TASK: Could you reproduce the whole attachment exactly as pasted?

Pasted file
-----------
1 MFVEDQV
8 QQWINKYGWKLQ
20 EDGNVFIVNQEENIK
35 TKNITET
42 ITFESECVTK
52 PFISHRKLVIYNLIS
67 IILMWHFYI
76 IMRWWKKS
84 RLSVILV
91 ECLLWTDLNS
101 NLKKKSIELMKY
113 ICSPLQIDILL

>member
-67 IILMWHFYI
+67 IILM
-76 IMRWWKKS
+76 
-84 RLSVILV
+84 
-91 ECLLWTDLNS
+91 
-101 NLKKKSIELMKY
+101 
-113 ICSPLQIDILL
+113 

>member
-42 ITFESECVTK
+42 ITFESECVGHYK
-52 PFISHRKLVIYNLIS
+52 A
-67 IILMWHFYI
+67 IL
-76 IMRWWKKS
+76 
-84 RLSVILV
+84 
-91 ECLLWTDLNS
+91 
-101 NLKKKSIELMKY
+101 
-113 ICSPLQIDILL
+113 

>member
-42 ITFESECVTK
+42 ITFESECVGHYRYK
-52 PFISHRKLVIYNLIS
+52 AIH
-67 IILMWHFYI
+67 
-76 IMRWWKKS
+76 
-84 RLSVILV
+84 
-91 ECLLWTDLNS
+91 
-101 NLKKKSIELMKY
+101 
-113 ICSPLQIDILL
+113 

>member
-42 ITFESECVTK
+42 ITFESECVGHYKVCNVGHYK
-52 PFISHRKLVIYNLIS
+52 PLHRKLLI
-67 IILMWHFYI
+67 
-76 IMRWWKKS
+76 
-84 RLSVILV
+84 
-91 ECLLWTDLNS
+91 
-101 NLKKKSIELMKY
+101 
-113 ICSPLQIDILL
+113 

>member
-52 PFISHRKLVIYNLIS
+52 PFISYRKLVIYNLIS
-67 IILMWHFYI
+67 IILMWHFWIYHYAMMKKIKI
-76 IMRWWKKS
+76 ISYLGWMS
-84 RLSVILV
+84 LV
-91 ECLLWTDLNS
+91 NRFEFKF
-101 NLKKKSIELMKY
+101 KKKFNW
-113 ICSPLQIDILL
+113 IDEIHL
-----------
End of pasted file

1 MFVEDQV
8 QQWINKYGWKLQ
20 EDGNVFIVNQEENIK
35 TKNITET
42 ITFESECVTK
52 PFISHRKLVIYNLIS
67 IILMWHFYI
76 IMRWWKKS
84 RLSVILV
91 ECLLWTDLNS
101 NLKKKSIELMKY
113 ICSPLQIDILL

>member
-67 IILMWHFYI
+67 IILM
-76 IMRWWKKS
+76 
-84 RLSVILV
+84 
-91 ECLLWTDLNS
+91 
-101 NLKKKSIELMKY
+101 
-113 ICSPLQIDILL
+113 

>member
-42 ITFESECVTK
+42 ITFESECVGHYK
-52 PFISHRKLVIYNLIS
+52 A
-67 IILMWHFYI
+67 IL
-76 IMRWWKKS
+76 
-84 RLSVILV
+84 
-91 ECLLWTDLNS
+91 
-101 NLKKKSIELMKY
+101 
-113 ICSPLQIDILL
+113 

>member
-42 ITFESECVTK
+42 ITFESECVGHYRYK
-52 PFISHRKLVIYNLIS
+52 AIH
-67 IILMWHFYI
+67 
-76 IMRWWKKS
+76 
-84 RLSVILV
+84 
-91 ECLLWTDLNS
+91 
-101 NLKKKSIELMKY
+101 
-113 ICSPLQIDILL
+113 

>member
-42 ITFESECVTK
+42 ITFESECVGHYKVCNVGHYK
-52 PFISHRKLVIYNLIS
+52 PLHRKLLI
-67 IILMWHFYI
+67 
-76 IMRWWKKS
+76 
-84 RLSVILV
+84 
-91 ECLLWTDLNS
+91 
-101 NLKKKSIELMKY
+101 
-113 ICSPLQIDILL
+113 

>member
-52 PFISHRKLVIYNLIS
+52 PFISYRKLVIYNLIS
-67 IILMWHFYI
+67 IILMWHFWIYHYAMMKKIKI
-76 IMRWWKKS
+76 ISYLGWMS
-84 RLSVILV
+84 LV
-91 ECLLWTDLNS
+91 NRFEFKF
-101 NLKKKSIELMKY
+101 KKKFNW
-113 ICSPLQIDILL
+113 IDEIHL